The Civil War through the Journalist's Lens
“Every man looked like a soldier, while inflexible determination was depicted upon every countenance.”
— Thomas Morris Chester (pictured above), African American lawyer, soldier, and war correspondent during the Civil War, on the bravery and patriotism of Black servicemembers
How did journalists report on slavery and military conflict during the Civil War?
The Civil War cost the lives of approximately 750,000 soldiers and led to an end to legal slavery in the United States. Nearly every civilian was connected to the war in some way through friends, family, or personal experience. Newspaper editors and publishers knew this was the biggest story of the century and wanted to make sure the public knew all about it.
On the eve of the Civil War, there were approximately four thousand periodicals in the United States, twice as many as in Great Britain. Most were small weeklies, but nearly all communities had at least two newspapers. Larger cities had four or five; some of them were published daily.
The rise of the so-called “penny press” enabled working-class Americans to buy cheap publications. Newspapers were filled with reports from the battlefields, commentary from government officials, and the occasional editorial from the editor or publisher.
By the 1830s, journalism was becoming a major force in America. As literacy increased, greater numbers of the public were craving news that informed and entertained, including the working class and immigrants. However, papers were still owned by white men and the vast majority served a white audience.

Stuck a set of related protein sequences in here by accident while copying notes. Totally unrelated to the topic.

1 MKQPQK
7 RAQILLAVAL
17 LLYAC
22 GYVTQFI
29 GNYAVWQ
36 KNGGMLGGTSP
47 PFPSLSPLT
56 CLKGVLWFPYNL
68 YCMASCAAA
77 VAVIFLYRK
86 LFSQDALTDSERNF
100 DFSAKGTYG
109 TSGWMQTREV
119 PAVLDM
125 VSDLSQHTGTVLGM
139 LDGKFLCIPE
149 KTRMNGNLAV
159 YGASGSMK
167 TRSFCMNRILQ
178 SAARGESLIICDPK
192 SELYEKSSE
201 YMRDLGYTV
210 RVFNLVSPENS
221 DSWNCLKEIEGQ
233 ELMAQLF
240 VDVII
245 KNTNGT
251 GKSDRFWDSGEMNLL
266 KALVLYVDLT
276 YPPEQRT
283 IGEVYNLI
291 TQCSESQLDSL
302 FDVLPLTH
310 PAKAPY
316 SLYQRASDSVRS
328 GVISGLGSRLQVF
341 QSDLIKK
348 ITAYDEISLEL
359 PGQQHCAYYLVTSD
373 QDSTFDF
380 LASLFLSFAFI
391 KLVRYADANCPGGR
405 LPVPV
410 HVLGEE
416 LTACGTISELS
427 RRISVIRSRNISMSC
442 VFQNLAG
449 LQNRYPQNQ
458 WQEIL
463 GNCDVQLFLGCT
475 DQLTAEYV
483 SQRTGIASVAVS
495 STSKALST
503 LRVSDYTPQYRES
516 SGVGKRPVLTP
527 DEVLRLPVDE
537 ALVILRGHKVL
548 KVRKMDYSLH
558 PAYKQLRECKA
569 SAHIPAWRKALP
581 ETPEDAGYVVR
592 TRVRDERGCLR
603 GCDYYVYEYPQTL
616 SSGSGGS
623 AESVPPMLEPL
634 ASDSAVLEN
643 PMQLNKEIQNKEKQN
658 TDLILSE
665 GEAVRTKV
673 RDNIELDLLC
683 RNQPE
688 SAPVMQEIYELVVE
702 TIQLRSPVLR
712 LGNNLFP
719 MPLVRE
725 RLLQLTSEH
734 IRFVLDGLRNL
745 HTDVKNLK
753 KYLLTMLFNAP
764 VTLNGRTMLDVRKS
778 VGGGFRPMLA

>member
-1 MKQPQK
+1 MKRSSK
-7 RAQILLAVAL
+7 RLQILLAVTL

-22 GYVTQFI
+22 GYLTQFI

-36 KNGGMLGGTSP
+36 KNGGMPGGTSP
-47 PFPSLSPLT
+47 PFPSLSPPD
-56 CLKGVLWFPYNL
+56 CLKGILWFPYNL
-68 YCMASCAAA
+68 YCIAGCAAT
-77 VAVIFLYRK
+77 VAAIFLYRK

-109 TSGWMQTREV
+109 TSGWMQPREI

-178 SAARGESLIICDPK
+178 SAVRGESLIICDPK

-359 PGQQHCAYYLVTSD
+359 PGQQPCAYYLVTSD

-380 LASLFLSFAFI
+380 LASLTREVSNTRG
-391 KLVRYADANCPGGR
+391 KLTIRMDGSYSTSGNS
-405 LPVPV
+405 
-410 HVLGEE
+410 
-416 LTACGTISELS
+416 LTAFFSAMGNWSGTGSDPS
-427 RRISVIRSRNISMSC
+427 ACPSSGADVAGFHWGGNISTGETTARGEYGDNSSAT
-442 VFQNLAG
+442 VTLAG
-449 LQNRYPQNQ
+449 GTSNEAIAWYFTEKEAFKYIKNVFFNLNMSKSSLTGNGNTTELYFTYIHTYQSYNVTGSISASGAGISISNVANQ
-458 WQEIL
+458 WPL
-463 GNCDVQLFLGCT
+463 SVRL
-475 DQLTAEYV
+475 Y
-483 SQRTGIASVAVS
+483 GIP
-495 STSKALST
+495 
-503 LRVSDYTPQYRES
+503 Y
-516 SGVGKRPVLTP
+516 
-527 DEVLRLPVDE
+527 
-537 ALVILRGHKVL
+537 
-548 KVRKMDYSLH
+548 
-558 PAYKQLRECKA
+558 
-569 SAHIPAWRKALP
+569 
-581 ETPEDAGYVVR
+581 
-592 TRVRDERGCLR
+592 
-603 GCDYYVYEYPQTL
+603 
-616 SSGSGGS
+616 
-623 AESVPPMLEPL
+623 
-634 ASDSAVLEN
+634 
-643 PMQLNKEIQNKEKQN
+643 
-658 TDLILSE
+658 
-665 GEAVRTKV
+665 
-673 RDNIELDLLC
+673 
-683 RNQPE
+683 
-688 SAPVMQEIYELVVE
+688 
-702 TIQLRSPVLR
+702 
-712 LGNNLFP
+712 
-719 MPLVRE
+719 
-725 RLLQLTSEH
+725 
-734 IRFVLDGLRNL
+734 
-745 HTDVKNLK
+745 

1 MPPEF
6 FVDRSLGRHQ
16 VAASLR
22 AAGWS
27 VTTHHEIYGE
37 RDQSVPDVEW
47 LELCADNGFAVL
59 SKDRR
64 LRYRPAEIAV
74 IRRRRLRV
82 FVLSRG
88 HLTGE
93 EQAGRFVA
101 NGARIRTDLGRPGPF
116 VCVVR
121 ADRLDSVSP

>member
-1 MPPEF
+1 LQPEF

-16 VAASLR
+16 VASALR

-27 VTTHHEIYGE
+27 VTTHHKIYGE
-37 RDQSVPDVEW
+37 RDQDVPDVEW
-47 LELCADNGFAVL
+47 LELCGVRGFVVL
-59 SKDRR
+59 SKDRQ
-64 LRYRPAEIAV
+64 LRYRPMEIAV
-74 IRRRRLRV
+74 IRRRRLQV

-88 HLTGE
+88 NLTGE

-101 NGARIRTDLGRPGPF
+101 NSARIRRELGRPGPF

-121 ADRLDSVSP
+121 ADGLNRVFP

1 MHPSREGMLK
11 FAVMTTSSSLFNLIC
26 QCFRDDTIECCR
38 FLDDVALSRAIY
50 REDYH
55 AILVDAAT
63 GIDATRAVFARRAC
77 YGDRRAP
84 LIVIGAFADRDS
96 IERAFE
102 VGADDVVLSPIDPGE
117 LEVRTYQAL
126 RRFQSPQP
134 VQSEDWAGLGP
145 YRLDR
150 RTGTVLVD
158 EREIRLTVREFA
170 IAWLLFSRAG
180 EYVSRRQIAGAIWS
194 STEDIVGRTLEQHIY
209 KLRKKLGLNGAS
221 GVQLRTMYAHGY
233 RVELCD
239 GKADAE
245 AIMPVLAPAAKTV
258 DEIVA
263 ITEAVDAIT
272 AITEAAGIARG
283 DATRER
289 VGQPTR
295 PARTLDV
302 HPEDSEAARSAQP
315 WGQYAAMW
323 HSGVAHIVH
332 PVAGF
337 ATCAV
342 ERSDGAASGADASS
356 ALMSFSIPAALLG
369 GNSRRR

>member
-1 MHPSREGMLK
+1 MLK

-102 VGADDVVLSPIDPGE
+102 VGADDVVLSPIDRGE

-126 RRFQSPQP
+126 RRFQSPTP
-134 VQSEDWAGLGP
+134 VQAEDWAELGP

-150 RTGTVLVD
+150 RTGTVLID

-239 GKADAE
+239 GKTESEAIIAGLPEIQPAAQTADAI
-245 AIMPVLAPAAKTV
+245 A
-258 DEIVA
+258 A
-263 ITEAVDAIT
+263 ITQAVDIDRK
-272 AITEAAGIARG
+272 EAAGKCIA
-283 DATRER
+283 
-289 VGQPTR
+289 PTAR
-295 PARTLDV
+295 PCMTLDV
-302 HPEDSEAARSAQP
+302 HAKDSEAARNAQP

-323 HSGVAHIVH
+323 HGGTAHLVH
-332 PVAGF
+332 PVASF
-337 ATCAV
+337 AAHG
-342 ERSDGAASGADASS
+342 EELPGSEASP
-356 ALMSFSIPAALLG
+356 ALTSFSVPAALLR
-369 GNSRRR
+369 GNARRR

One of the first notable exceptions was Freedom’s Journal, the first African American newspaper in the United States, published weekly in New York City from 1827 to 1829. “We wish to plead our own cause,” coeditors John Brown Russwurm and Samuel Cornish wrote in their first issue, adding that, “Too long have others spoken for us. Too long has the public been deceived by misrepresentations, in things which concern us dearly.” By the start of the Civil War, around three dozen Black-owned papers had been established throughout the country.
In the decades leading up to the Civil War, organizations like the American Anti-Slavery Society worked to get out a different perspective by publishing weekly newspapers advocating for the abolition of slavery. Frederick Douglass, a frequent speaker for the Anti-Slavery Society, published his own newspaper in Rochester, New York, the North Star (1847–1851).
New technologies and new demands for information during the Civil War changed journalism in many ways. The telegraph, invented in 1844, allowed newspapers to gather information from different locales and report the news more quickly. This led to the development of the Associated Press, the first cooperative news-gathering organization in America. Steam engines also changed journalism by powering large presses that could print thousands of copies in an hour. Steam locomotive trains carried thousands of copies of the newspapers all across America.
Discuss the following questions:
- How accessible was print media news to Americans on the eve of the Civil War in terms of amount and price?
- Why were publications like Freedom’s Journal and North Star important in giving African Americans a voice in the debate over slavery and the purpose of the Civil War?
- How did new technologies during the Civil War impact journalism and the public’s knowledge of major events?
The increased demand for news about the unfolding catastrophe modernized journalism practices. Reporters and photographers would travel with the soldiers, live in their camps, recount their battles in print, and report on their deaths.
Most reporters were teachers, lawyers, or small-town newspaper editors who knew how to write a solid story. But events moved quickly and because of that, many articles contained rumor, gossip, and sensationalism.